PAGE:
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Home » Elections and Governance, EU

Trust and Confidence in Politics and Turnout

Submitted by on 15 Apr 2014 – 15:18



By Sir Graham Watson MEP, Editor, Government Gazette

I am a politician. That is what I do – that is my job. And often when I get into a cab and get into a conversation with the driver and tell them what I do, I brace myself for the glee, mistrust or abuse, and in the United Kingdom the fear of the EU, that follows. I would imagine that civil servants get similar treatment. Government and politics, it’s all one and the same. 

Confidence and trust in politics is at an all time low. It has been sliding for years. Across Europe almost three quarters of the population do not trust their national government or parliament. People don’t think their political establishment will tell them the truth, look after their interests or put the country before party.

And yet only 58% of EU citizens say they do not trust the EU, lower than the average level of confidence in national institutions. This might come as a surprise for those of us who are used to the European Union being a scapegoat for everything under the sun. But I would speculate that rather than this relative trust being a glowing endorsement of the EU, it is more a reflection of endemic corruption and maladministration in many of the bloc’s newer member states – the EU is at least more credible than the national government.

If I had to name one recent development that has led people to (justifiably) become ever more suspicious of their rulers it’s the Snowden revelations. And that is why this issue includes a section which has dedicated its attention to those allegations, the legality of the activity and what it means for society. The revelations concerning the PRISM programme which intercepts transatlantic email, telephone and text message traffic on a massive scale, and the network of alleged intercept data sharing between Australia, Britain, Canada, Denmark, France, Germany, Italy, the Netherlands, Norway, Spain, Switzerland and Israel is staggering. It raises questions about the very basics of civil liberties, and suggests a fundamental lack of respect from governments for normal people and their private lives.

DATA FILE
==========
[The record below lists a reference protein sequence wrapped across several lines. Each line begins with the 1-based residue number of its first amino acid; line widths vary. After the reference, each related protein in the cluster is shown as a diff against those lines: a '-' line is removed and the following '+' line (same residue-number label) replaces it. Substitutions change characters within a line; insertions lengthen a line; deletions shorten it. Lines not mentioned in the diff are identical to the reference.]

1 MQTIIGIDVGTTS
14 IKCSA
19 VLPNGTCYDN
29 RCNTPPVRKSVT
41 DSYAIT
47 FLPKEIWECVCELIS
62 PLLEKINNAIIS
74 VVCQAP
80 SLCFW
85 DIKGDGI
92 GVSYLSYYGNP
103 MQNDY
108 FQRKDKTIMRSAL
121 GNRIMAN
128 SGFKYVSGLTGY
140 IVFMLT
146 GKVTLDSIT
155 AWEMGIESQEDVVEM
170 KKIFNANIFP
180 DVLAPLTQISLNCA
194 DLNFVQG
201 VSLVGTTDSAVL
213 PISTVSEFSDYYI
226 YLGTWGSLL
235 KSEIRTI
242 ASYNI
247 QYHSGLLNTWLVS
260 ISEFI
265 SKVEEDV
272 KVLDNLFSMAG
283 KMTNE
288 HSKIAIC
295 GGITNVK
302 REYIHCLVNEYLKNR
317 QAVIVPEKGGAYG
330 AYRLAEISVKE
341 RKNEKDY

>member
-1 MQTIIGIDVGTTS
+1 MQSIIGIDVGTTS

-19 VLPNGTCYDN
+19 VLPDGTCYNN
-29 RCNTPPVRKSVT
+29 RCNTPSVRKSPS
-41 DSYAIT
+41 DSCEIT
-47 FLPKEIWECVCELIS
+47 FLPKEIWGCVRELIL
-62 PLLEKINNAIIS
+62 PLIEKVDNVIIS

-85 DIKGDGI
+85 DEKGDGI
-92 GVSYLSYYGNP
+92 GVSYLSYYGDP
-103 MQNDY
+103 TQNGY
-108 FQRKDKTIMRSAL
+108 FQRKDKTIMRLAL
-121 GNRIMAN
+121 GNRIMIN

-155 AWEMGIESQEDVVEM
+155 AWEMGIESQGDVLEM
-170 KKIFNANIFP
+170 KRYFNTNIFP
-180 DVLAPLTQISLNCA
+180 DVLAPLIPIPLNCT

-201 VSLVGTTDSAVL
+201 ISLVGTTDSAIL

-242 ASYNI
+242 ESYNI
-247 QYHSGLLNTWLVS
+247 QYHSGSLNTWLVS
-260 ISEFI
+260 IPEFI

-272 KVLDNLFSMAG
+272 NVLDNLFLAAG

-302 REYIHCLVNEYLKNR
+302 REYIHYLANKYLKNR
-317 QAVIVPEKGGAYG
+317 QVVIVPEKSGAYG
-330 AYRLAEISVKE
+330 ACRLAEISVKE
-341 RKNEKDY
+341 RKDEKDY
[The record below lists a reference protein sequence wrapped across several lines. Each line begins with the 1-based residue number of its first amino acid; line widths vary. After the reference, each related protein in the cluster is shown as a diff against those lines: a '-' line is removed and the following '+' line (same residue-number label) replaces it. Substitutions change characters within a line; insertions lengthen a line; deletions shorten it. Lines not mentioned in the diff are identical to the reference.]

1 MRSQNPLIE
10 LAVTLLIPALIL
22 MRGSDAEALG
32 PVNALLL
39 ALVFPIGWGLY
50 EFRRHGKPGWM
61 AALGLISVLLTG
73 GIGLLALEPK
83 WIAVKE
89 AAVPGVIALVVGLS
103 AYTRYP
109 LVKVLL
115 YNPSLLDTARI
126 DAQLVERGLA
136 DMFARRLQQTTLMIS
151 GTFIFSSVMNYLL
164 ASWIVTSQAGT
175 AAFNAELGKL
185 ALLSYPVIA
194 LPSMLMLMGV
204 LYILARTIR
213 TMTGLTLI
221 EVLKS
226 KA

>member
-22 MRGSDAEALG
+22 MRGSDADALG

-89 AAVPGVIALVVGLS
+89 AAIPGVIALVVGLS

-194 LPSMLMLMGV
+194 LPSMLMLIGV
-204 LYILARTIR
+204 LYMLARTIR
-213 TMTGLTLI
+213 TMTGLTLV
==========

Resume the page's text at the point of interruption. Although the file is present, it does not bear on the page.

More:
If ever there was a time for mistrust of governments, it is now.

It is therefore unsurprising that turnout is so low – and declining – in so many Western democracies. This year will see European Parliament elections across the European Union. Average turnout in European Parliament elections fell from 61.9% in 1979 to 43% in 2009. Less than half of all eligible Europeans bothered to go out and vote at the 2009 elections.

So the Government Gazette has done an investigation into one of the more extreme ways of countering low turnout: compulsory voting. Belgium, Australia, Greece, Bolivia – in total 22 countries worldwide have some form of compulsory voting. It is not exactly the most liberal of remedies for political apathy, but I can see how it could prevent the disenfranchisement of the indifferent and socially disadvantaged groups often under-represented and therefore ignored simply because they stay at home.

Will the three decade long decline in turnout continue for this year’s European Parliament elections? I am hopeful that it won’t. And the reason is the twin crises of unsustainable public debt and undercapitalised private lenders. The crisis has wreaked economic havoc across the bloc, but the one thing it has shown is that Europe has a direct impact on everyday lives across the continent, that Europe really matters. And people know that if it weren’t for the huge amounts of cash that Jean-Claude Trichet and his people at the European Central Bank were injecting into the markets night after night in September 2008, to calm the speculators, and for the action that EU leaders took in subsequent years to create a permanent rescue fund, things could have been much worse.

And yet, while voters stay at home across Europe, while people have to be forced to go to the polls as far afield as Australia and Brazil, thousands of people across the globe in Kiev, Damascus, Beijing and Bangkok, are protesting, fighting, dying for their right to vote and to live under a democratically elected government that respects the rule of law. If anyone has a reason to mistrust their government, it is those people.